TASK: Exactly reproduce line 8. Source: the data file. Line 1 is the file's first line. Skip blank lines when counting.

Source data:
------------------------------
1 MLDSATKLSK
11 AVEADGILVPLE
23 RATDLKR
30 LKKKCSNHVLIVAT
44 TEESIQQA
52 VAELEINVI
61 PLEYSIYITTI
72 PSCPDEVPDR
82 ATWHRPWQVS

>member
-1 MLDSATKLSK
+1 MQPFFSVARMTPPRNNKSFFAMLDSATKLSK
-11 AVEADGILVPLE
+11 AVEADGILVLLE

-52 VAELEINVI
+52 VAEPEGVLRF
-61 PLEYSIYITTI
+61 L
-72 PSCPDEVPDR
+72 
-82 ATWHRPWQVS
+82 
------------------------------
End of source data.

72 PSCPDEVPDR